At the coal face: critical reflections on two tutors’ formative assessment practices under pressure.
Billy Meyer and Penny Niven
The context for this research was an Academic Literacy course at the UKZN. The course is part of a broader Access (Foundation) Programme, which is designed to help 1st year, mostly Zulu First language students from impoverished educational backgrounds adjust to the reading and writing requirements of a Humanities or Social Sciences degree in English. We (the writers) are both tutors on this course, sharing the teaching of some 75 ‘Access’ students. During the first semester of 2006 the outcomes of this course were, initially, that the students ...view middle of the document...
Besides being an“activist” research model, action research is also “critical” (p 205) because it aims to expose and identify the self-interests and ideological incoherence of educators. By reflecting on why they act in particular ways, the educators can then resolve to act in theoretically stronger ways. In this instance, we as tutors on the course critically interrogated the ideologies informing our formative feedback. Having noted incoherence within our practices, we wanted to revisit the theoretical frameworks for a better practice, and to develop a stronger, more accountable “praxis” (p 190). Action research is also ‘critical’ is because it aims to be “emancipatory” (p 202), that is to generate real change, bringing “transformations of consciousness” into “transformations of social realities” (p 181).
Furthermore, action research is “participatory” and “inclusive” in character (p 191). Therefore this project aims, over time, to work collaboratively with a larger group of tutors, involving them in them in the research process. At its best, this type of research develops “self-reflective communities” (p 201). In a context where there are usually seven Academic Literacy teachers, including some inexperienced Masters and PHD students, across the two UKZN campuses on which this course is offered, a project such as this one has the potential to be mutually developmental, building capacity within the community of practitioners.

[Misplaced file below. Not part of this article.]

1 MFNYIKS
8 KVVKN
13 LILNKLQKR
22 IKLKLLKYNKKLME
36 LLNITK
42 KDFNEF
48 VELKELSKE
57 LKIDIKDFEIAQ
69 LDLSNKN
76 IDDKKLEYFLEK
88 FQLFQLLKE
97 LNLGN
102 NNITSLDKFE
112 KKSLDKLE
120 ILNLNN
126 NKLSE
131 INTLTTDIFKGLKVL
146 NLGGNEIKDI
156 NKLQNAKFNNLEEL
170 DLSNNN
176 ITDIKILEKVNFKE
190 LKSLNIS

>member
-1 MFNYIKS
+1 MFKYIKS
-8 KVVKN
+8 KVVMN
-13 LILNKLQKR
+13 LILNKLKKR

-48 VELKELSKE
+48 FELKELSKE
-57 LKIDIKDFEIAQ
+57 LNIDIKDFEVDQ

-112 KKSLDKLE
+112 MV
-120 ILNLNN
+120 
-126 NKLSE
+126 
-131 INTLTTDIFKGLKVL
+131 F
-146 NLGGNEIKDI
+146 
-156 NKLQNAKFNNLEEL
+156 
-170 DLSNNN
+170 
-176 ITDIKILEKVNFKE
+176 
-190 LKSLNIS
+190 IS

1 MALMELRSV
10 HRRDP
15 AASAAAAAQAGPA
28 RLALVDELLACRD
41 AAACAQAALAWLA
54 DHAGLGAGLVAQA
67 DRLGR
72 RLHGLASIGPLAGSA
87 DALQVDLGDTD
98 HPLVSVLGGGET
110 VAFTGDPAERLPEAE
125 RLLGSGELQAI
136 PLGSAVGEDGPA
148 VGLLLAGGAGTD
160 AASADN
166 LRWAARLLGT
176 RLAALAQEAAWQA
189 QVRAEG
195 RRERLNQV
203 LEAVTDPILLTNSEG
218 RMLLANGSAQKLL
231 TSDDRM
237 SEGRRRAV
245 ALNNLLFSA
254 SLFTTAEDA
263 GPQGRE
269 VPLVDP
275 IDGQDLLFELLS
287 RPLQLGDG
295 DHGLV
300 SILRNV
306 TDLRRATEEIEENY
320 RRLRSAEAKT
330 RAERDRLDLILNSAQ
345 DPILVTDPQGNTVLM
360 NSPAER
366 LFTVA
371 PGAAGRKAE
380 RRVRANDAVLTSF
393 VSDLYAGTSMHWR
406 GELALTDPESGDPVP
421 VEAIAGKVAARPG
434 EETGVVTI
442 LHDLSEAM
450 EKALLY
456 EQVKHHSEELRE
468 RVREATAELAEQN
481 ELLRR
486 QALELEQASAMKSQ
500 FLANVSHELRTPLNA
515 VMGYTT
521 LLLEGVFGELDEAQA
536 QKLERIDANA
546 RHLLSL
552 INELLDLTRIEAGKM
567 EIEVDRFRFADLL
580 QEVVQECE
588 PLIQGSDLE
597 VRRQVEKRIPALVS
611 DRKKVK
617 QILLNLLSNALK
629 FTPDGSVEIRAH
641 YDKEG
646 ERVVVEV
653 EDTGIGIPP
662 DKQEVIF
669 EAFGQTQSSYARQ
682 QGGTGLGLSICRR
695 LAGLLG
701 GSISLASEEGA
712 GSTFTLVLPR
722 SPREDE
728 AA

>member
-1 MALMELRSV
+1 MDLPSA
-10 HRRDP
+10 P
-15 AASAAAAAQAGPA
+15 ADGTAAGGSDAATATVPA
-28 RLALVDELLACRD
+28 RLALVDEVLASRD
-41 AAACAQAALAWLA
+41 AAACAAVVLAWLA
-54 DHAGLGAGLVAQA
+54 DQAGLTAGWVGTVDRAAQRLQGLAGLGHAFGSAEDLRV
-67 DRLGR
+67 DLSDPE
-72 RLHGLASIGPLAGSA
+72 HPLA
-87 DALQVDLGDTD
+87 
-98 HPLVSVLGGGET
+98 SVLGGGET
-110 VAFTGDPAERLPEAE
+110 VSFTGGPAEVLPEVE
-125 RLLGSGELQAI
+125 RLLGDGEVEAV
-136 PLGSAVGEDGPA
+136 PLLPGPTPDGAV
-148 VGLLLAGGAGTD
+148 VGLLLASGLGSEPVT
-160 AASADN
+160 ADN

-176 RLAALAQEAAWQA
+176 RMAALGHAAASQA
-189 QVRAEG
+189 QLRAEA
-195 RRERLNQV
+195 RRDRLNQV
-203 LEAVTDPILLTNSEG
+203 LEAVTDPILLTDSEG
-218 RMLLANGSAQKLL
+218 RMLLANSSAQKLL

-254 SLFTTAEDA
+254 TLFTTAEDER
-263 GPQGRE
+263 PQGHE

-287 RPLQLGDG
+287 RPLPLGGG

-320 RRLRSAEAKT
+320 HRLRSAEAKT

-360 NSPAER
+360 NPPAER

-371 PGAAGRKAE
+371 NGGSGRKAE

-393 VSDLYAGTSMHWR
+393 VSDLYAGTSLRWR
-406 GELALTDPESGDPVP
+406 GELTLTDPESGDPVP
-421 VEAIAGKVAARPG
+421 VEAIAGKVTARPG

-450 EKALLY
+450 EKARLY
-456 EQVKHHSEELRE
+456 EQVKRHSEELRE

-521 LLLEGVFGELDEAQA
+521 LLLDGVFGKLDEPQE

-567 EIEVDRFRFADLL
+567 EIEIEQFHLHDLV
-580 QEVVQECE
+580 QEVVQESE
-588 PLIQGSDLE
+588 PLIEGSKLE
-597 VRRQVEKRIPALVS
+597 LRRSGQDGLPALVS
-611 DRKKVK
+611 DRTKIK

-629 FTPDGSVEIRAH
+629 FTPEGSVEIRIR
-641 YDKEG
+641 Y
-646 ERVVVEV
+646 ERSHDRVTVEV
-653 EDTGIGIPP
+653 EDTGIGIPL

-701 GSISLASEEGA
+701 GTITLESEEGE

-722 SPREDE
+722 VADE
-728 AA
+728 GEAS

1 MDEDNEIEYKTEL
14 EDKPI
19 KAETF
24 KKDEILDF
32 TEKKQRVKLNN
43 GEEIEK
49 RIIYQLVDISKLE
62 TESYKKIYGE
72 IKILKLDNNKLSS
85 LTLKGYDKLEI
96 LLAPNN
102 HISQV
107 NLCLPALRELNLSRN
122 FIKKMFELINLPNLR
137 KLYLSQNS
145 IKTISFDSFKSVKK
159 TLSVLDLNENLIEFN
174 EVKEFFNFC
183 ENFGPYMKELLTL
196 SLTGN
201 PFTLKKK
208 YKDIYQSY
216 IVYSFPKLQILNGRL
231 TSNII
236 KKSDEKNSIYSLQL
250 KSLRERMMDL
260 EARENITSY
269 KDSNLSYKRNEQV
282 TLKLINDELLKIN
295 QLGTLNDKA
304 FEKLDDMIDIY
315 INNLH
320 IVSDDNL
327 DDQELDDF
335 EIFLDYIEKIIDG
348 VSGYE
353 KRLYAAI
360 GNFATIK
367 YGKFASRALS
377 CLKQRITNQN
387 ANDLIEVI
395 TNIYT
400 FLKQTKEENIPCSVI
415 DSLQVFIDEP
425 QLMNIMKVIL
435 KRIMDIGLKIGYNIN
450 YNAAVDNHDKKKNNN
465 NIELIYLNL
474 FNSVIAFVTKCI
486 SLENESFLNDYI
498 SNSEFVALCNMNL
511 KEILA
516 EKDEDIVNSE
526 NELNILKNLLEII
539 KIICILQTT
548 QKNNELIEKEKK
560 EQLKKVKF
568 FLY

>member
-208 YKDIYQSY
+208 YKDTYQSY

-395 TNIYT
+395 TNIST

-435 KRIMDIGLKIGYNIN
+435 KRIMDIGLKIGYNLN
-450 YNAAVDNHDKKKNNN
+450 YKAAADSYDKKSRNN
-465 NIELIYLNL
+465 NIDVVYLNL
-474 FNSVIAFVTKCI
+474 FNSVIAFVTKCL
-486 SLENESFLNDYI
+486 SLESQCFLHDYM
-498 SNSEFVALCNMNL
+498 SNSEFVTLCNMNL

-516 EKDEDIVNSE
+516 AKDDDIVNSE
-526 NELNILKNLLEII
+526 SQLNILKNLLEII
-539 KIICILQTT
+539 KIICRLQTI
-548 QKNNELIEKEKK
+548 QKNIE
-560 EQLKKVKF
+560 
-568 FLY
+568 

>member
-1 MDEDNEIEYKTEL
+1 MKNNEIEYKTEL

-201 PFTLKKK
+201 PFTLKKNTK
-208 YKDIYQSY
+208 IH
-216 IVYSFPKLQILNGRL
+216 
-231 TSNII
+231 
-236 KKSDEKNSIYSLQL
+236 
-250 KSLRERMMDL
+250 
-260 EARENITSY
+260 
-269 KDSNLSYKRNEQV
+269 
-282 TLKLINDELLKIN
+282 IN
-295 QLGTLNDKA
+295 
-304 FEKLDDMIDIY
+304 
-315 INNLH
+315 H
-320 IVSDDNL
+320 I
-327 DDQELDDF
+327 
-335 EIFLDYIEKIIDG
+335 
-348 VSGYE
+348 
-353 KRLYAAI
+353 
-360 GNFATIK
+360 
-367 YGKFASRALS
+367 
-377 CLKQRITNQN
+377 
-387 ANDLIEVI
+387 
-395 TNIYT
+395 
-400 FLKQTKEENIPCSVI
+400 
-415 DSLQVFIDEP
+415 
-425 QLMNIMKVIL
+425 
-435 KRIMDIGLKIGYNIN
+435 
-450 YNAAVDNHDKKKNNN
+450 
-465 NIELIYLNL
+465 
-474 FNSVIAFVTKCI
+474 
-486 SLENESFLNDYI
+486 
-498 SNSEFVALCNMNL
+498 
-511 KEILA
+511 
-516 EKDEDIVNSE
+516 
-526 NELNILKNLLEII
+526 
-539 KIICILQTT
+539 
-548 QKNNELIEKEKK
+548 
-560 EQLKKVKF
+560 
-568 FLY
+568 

Action research involves “spirals” or “cycles” of planning, acting, observing and reflecting (p 186). This “self-reflective spiral” (p 184) gives evidence of the “dialectical quality of action research: the dialectic of retrospective analysis and prospective action”, (p 185). This paper describes one cycle within the broader framework of an ongoing series of interactions between reflection, theory and practice.
The first stage in the essay writing process was the starting point for this research cycle. Between the first and final drafts of the essay, we swapped our students’ scripts, initially with a view to standardising our marking criteria for the summative assessment at the end of the semester. This gave us unexpected opportunities for observing, in detail, each other’s styles of formative feedback, because the students were required to submit their first drafts alongside their final versions. In fact, one of our criteria for the summative assessment at the end of the process, was making a decision about the depth and quality of the changes which the students had made between their first essay and their final draft in response to our formative feedback. Engaging with this process we started to note the surprisingly different ways in which we gave formative feedback. We began to consider and discuss these differences and wonder whether they mattered – whether our comments were really aligned with the courses’ outcomes. We also wondered if our responses truly conformed to any of the substantial...